Most of the rivets were popped out in order to take off the top panel as well as remove the frame that held the 3x 3.5" bay at the bottom. In addition to this, I cut out the 5.25" bays to make room for my custom rack that will house four HDDs, and optical drive, and the electronics hub. I had originally planned for it to hold six HDDs but after some measurements and mock-ups, I realized that the space would be a bit too close for comfort. Additionally, I just can't fathom needing more than four HDDs. As can be expected, the frame is quite weak right now. Despite this, it still holds up a beefy 700W PSU with ease. I have to tip my hat toward Lian Li for their sturdy frames. Regardless, the installation of the new HDD rack (whenever I get around to it) will increase the case's structural integrity. No worries.
Front bezel work:
Pictured above is the front bezel after two layers of Bondo, attacking it with 120 grit wet/dry between coats. I used some scrap aluminum to serve as the Bondo's backing.
Here's the bezel after another two layers of Bondo, finally starting to take shape. It'll be sanded down with 120 grit once more and spot putty will be used to fill in the minor imperfections.
I started this update with a boring paragraph and I'll end it with one as well. I'm taking a research position over at Washington University in St. Louis for 10 weeks this summer. It's a great opportunity and will bolster my credentials when it comes time to apply for graduate school. However, I'll have to leave my case and modding tools at home. As such, my slow modding pace will be halted completely. Hopefully I'll be back at it in August.
I managed to find a free day in the mayhem that leads up to my departure for the summer. I was able to get some work done on the front panel.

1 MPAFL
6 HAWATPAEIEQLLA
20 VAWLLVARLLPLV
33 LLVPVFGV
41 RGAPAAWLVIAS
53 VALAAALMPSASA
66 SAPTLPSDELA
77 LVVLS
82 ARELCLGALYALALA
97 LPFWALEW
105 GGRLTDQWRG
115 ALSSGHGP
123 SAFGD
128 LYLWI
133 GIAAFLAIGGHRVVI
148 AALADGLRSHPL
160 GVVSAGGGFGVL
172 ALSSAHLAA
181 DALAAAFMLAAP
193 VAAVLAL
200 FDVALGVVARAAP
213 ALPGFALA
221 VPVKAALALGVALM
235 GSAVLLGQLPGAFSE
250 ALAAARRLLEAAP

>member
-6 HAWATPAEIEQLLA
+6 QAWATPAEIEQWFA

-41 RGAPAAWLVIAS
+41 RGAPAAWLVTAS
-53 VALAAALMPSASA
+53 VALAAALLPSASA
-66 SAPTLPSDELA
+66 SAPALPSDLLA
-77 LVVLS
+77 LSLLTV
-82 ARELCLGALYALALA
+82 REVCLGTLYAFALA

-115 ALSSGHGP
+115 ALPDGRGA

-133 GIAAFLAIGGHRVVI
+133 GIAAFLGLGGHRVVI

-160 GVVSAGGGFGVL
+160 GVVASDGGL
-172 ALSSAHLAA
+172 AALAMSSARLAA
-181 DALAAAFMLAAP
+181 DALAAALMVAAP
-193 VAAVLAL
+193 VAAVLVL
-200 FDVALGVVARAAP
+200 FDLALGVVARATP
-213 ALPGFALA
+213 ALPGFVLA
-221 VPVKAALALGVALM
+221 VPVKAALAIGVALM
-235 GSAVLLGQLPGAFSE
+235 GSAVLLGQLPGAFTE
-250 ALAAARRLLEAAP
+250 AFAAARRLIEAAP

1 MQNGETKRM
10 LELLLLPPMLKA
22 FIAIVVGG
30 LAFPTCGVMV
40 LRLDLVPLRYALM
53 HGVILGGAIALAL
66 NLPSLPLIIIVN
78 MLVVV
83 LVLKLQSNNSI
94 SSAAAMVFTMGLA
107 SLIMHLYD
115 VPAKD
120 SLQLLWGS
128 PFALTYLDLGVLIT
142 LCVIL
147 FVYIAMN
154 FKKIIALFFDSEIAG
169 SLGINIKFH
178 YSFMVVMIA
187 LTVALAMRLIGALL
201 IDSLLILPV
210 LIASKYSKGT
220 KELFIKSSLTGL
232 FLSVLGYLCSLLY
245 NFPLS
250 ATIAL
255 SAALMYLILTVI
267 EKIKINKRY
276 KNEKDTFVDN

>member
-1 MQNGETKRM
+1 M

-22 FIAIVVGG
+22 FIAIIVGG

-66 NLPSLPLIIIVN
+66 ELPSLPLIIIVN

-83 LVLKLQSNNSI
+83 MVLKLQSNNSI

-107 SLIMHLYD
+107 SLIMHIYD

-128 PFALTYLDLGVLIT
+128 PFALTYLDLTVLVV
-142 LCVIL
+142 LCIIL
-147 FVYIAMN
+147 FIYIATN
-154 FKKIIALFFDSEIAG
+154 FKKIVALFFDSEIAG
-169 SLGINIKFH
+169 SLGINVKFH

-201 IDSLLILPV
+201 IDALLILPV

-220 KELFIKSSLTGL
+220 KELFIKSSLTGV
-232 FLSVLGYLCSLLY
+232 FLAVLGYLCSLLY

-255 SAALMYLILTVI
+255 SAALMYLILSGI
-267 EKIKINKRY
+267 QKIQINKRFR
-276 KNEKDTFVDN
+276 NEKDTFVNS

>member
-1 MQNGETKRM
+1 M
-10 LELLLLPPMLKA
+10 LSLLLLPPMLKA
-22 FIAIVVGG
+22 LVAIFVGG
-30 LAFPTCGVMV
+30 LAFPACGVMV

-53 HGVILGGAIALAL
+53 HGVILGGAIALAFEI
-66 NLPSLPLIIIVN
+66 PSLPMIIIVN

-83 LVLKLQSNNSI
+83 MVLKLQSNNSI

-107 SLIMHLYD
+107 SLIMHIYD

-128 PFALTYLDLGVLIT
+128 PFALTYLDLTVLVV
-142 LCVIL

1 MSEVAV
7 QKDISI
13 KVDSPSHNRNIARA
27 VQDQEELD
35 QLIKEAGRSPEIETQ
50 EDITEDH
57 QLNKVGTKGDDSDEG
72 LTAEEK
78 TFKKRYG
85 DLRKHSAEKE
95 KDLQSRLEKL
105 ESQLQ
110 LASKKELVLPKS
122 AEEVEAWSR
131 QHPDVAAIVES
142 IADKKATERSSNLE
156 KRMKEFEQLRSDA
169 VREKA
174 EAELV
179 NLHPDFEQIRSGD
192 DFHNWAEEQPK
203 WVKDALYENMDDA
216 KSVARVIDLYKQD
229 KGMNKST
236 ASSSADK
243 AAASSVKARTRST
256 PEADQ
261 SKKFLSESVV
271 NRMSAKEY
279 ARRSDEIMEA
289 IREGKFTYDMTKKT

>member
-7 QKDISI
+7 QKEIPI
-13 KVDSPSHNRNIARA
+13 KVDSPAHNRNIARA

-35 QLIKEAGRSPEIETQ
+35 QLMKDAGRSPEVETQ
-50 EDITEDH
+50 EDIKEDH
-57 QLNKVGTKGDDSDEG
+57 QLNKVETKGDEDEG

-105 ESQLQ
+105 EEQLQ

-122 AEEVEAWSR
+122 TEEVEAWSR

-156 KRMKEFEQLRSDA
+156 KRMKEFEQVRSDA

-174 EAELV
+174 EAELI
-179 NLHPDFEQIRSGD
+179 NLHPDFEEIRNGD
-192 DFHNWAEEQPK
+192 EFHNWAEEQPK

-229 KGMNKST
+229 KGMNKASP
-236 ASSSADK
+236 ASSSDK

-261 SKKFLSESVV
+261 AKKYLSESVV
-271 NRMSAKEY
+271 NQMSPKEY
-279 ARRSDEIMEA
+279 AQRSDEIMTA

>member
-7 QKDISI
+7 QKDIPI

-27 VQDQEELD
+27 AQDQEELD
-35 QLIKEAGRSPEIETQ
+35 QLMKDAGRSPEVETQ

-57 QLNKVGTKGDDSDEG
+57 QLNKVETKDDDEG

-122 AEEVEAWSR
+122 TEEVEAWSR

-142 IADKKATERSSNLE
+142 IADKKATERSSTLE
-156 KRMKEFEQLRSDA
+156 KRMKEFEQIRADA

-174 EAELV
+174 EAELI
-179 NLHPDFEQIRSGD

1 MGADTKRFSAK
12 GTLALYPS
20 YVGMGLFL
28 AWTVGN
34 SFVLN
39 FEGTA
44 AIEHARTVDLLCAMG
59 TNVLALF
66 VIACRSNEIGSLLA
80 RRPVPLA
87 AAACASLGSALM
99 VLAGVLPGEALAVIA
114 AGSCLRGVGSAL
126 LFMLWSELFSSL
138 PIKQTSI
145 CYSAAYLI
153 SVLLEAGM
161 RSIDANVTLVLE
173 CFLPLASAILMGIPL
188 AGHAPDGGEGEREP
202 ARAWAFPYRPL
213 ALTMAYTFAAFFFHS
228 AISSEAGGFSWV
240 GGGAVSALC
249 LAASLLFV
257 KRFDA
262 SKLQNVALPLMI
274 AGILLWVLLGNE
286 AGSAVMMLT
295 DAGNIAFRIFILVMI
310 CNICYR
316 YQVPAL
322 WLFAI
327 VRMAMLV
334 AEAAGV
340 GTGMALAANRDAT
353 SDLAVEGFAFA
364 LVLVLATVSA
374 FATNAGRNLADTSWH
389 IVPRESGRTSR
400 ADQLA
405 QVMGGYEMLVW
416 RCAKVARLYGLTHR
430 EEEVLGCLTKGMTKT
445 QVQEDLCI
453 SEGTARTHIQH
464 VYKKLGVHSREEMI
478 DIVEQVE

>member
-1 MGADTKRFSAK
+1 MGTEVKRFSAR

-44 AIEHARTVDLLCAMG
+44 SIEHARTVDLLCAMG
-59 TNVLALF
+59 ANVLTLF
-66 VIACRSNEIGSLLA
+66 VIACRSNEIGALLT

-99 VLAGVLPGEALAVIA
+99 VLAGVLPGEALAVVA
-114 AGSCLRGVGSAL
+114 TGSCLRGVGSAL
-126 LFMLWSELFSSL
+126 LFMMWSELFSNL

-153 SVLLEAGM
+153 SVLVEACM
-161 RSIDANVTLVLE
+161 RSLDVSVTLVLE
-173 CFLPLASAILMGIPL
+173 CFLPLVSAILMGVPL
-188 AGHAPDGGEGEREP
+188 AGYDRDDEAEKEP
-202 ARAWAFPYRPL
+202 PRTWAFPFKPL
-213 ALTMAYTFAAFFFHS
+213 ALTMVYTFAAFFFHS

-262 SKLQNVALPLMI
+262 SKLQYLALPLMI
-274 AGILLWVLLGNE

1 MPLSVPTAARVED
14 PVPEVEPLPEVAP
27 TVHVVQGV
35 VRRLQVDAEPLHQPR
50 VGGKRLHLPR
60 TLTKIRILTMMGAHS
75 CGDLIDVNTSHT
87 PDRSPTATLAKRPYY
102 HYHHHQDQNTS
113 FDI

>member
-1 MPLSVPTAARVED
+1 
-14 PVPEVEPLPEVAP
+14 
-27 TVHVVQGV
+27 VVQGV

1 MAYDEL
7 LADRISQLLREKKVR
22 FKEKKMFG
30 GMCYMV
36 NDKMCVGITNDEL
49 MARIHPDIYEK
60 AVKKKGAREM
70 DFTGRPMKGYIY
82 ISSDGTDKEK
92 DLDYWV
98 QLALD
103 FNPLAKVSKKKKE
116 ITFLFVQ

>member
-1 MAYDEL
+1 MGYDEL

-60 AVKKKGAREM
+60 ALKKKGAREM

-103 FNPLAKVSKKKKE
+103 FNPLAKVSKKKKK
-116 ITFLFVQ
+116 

Here's the front panel after the final layer of Bondo. I'll add glazing putty to fill in the minor imperfections when it comes time to paint it. Despite the Bondo appearing blotchy, it's just an effect from patchwork - the panel is completely flat. Next it's onto cutting out the front 120 mm fan holes.
Pictured above is the result after some quick filing. The edges are still slightly rough though that will be fixed after some sanding. Next is to affix the polycarbonate and aluminum overlays.
These overlays were cut from 3/16" polycarbonate and 1/16" aluminum with a waterjet back in March. There are a total of 8 holes drilled through the polycarbonate and front panel. Of these, 4 will be used for mounting screws. These screws will be JB Welded to the back of the aluminum overlay so that they will not be visible. The other 4 will be used for LEDs. Unfortunately I didn't grab a picture of these holes and the case is packed away for now. If anybody is really curious, I'll draw them in with MS Paint. Just ask.
That's the end of the work for now. This project is officially on hold until I return from St. Louis in August. I'll leave with a quick shot of the case. All of the panels are taped on and the right side panel isn't close enough to completion to display.
Let me know what you guys think.
do you want to paint that front again? because the filled up holes would look disgusting without a hiding layer of paint. nice work anyway
This what I'm talking about , this start look sexy !
Just well done brother . Good luck . Keep your updates , Please